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Restoration of Aquatic Ecosystems: Science, Technology, and Public Policy
BOX 4.7LAKE BALDWIN, FLORIDA
Lake Baldwin is an 80-ha eutrophic lake located on the Orlando Ridge in Orlando, Florida (Canfield et al., 1983). The lake was stocked with 34 grass carp (each >394mm length, 0.8 kg) per hectare of hydrilla during summer and fall of 1978. An earlier stocking of fingerling grass carp in 1974 failed to control hydrilla, presumably because of high predation pressure on the fingerlings. Shireman and Maceina (1981) reported that hydrilla was nearly eradicated 2 years after the second stocking. According to these authors, hydrilla control was evident when grass carp biomass reached 130 kg of fish per hectare of hydrilla beds. Phytoplankton chlorophyll increased from approximately 5 µg per liter before stocking to levels as high as 30 µg per liter after aquatic plants had been eradicated (Canfield et al., 1983). Secchi disk transparency readings decreased from 6 m during the height of hydrilla infestation to approximately 1.5 m after hydrilla had been eradicated by grass carp. Chlorophyll a and total alkalinity also increased in the lake after hydrilla had been controlled. The long-term effects of eliminating the lake's macrophytes on total fish biomass and species composition could not be determined from a relatively short period of study after treatment but could be significant (Canfield et al., 1983).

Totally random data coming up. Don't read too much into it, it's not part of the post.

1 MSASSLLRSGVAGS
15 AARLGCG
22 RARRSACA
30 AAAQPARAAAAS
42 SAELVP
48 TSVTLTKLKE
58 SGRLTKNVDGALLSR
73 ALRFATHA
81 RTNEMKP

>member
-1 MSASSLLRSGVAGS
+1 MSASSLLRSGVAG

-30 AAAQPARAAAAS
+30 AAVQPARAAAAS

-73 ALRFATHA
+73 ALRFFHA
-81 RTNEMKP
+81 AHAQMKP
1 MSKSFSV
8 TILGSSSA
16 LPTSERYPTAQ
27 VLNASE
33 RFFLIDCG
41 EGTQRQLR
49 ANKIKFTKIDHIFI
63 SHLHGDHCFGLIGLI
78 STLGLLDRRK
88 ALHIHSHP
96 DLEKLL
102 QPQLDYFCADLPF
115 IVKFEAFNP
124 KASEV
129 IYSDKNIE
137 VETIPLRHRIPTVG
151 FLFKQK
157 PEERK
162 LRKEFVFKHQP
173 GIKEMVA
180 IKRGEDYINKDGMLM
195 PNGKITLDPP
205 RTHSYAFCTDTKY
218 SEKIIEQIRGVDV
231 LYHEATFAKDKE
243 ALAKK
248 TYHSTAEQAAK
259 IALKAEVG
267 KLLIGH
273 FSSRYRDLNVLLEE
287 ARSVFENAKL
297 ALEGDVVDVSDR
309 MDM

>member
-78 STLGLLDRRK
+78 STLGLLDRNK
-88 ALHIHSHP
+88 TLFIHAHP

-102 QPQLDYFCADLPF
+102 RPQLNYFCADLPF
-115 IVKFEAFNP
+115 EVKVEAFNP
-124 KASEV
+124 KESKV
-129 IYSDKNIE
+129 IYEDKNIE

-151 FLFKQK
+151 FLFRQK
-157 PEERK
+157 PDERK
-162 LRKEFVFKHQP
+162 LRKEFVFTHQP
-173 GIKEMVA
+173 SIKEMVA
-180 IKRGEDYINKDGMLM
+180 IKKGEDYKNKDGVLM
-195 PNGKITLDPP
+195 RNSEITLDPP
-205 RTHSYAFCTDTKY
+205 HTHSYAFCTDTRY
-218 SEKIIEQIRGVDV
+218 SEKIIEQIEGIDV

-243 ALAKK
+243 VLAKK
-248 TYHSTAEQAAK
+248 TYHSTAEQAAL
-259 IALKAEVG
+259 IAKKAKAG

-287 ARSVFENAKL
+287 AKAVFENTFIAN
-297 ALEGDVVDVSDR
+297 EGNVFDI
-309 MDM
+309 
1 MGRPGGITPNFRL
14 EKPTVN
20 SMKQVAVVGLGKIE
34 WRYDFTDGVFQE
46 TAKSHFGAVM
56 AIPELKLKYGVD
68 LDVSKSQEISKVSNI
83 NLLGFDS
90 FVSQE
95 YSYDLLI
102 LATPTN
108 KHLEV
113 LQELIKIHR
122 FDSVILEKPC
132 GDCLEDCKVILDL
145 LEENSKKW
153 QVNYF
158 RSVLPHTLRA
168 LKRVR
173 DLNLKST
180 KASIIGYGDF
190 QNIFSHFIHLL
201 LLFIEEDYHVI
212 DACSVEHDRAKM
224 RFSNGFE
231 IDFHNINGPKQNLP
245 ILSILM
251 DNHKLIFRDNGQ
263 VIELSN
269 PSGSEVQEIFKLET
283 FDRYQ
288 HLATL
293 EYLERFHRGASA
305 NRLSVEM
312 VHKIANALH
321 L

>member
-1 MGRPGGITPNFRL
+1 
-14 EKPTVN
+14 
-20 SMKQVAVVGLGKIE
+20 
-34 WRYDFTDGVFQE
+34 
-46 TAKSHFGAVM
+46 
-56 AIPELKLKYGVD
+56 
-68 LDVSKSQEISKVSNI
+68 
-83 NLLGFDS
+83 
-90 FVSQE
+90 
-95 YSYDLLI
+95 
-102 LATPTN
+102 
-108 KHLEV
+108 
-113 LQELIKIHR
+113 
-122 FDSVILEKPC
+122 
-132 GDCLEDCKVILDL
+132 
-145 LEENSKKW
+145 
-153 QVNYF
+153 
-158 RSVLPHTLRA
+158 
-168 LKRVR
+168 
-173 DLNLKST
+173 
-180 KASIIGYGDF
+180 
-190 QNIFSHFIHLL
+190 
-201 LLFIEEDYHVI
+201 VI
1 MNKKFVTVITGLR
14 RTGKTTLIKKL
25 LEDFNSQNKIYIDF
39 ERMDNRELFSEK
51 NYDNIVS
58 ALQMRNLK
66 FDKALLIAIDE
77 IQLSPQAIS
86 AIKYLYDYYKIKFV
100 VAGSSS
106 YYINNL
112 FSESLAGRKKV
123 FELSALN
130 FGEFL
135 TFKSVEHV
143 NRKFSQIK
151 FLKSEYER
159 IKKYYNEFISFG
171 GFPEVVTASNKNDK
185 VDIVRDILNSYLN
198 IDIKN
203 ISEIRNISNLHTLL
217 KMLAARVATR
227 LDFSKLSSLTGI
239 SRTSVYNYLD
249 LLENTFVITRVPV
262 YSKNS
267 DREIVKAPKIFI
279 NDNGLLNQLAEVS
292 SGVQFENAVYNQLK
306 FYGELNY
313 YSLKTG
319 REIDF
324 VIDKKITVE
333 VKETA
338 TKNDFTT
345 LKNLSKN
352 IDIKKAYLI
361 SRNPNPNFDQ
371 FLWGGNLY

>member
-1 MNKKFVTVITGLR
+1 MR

the parental stock (Osborne, 1982; Shireman et al., 1983). This drawback has been overcome with the development of a sterile triploid form that has about the same feeding and growth characteristics as the fertile diploid form (Wiley and Wike, 1986).
Insect control of alligator weed and water hyacinth has been effective in Florida, Alabama, Mississippi, Texas, Louisiana, and Georgia. Alligator weed is controlled primarily by two insects: Agasicles hygrophila, commonly known as the alligator weed flea bettle, and Vogtia malloi pastrana, commonly known as the alligator weed stem borer. The species of insects involved include Sameodes ilbiguttalis (Warren) (Lepidoptera: Pyralidae) and Neochetina eichhornia Warner and N. bruchi Hustache (Coleoptera: Curculionidae). Techniques have been developed to concentrate the insects, allowing their reproduction, population growth, and subsequent spread through the lake. A characteristic